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May 13-17: PG&E lines linked to deadly Camp Fire; Cameron LNG starts production

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May 13-17: PG&E lines linked to deadly Camp Fire; Cameron LNG starts production

A look back at successes and setbacks in the energy industry.

Highs

ONCOR — Oncor Electric Delivery Co. LLC on May 16 completed its acquisition of InfraREIT Inc. and its subsidiary InfraREIT Partners LP for about $1.33 billion. As part of the transaction, Oncor parent Sempra Energy acquired a 50% limited-partnership interest in Sharyland Utilities LLC for about $98 million, subject to certain post-closing adjustments.

CAMERON LNG — The first liquefaction train of the Cameron LNG export terminal has begun production, Sempra Energy announced in a May 14 news release. Project developers began moving natural gas into train 1 in April, the final commissioning step for the train in the first phase of the terminal located in Hackberry, La. "Cameron LNG expects to load cargoes in the coming weeks — another major step forward to bringing cleaner, affordable energy to global markets," Sempra LNG LLC COO and Cameron LNG board chair Lisa Glatch said in the news release. The approximately $10 billion first phase of the Cameron LNG project includes three trains with a total expected production capacity of 12 million tonnes per annum of LNG, or about 1.7 Bcf/d. The second and third trains of the project are expected to come online in 2020.

Between

GENERAL ELECTRIC — General Electric Co. is preparing to burn through a substantial amount of cash in its power and renewables divisions through the rest of the year, Senior Vice President and CFO Jamie Miller said May 15 at an investor conference. "Renewables has a significant volume ramp" coming through the rest of 2019 with strong demand for wind turbines as project developers race to qualify for an expiring federal tax incentive, Miller said. GE expects to deliver a record number of turbines through 2020. GE also is "working our way through" efforts to steady the power division after misjudging demand for natural gas turbines. GE's power division was a big "negative cash flow generator" for the company in 2018 and "we expect it to be also significantly negative this year," Miller said.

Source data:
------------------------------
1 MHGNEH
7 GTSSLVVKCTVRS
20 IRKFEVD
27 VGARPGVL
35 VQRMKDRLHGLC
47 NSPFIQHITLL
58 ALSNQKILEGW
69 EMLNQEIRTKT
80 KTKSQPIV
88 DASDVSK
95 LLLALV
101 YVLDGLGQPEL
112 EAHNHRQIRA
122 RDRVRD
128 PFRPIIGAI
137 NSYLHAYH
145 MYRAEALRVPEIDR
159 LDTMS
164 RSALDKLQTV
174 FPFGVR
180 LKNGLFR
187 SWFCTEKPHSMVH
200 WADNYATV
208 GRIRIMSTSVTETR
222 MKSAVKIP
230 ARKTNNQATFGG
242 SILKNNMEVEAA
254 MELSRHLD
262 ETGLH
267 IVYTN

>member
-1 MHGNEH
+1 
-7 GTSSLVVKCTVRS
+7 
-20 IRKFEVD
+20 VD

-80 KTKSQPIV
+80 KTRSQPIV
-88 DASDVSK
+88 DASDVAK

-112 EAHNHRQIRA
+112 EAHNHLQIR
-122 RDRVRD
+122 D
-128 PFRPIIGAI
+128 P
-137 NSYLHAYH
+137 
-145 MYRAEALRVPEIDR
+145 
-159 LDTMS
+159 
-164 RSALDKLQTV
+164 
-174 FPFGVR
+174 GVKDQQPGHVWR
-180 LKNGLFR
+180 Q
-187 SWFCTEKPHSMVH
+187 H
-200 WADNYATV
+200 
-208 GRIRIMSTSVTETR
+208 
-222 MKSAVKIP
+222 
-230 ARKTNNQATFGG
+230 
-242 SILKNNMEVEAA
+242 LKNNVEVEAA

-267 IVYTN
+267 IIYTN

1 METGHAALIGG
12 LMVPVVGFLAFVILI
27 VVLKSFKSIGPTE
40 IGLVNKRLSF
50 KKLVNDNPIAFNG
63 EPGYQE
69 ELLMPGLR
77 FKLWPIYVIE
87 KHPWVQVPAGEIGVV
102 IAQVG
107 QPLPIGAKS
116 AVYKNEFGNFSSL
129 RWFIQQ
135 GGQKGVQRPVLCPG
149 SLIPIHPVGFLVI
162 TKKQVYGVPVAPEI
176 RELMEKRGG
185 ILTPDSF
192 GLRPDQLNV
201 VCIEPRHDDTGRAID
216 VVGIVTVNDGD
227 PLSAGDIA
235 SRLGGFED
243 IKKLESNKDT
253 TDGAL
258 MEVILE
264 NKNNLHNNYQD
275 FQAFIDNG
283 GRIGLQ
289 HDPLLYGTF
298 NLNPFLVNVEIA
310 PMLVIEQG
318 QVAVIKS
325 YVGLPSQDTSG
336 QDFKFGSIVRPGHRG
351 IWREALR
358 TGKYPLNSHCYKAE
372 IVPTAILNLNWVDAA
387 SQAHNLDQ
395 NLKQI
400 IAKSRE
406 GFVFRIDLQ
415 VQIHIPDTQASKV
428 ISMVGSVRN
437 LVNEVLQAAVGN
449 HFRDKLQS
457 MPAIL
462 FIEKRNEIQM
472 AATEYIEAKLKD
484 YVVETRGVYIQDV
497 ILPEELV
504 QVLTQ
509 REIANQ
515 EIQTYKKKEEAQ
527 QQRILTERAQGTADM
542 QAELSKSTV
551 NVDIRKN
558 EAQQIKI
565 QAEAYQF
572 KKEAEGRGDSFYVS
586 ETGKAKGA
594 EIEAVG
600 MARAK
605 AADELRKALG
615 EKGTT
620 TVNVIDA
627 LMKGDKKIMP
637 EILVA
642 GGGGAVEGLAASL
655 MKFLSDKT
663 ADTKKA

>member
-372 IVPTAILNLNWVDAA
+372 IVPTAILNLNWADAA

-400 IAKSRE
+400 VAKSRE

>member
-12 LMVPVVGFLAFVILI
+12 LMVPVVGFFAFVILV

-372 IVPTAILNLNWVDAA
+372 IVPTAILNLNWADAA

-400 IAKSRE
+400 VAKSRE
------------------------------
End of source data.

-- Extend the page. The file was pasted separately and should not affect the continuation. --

NET METERING — South Carolina Gov. Henry McMaster on May 16 signed bipartisan legislation that lifts the state's cap on net metering and expands renewable energy access for customers of the state's electric utilities. The South Carolina General Assembly unanimously approved House Bill 3659 after a previous effort to lift the net metering cap failed on a technicality. The measure increases South Carolina's 2% cap on net metering for rooftop solar customers and extends the current net metering rate until the Public Service Commission of South Carolina establishes a successor tariff. "We are pleased this comprehensive, compromise bill has been passed by the Legislature. It is the next step in the right direction for solar policy in South Carolina," Duke Energy Corp. said.

Lows

PG&E — California fire officials said May 15 that transmission lines owned and operated by PG&E Corp. utility subsidiary Pacific Gas and Electric Co., or PG&E, sparked the deadliest and most destructive wildfire in state history. PG&E's power lines ignited the Camp Fire early Nov. 8, 2018, near the community of Pulga in Butte County, Calif., the California Department of Forestry and Fire Protection, or CAL FIRE, said in a news release. Strong winds, "tinder dry" vegetation, low humidity and warm temperatures caused the fire to spread rapidly east into Pulga and west into several other communities. New PG&E Corp. President and CEO Bill Johnson appeared before a panel of California lawmakers on the day the report was released. While he worked to assure lawmakers that he was "called" to lead the "bankrupt, convicted and unpopular" company, Johnson frustrated lawmakers over his lack of understanding with regard to the state's shift to municipal government-run community choice aggregators.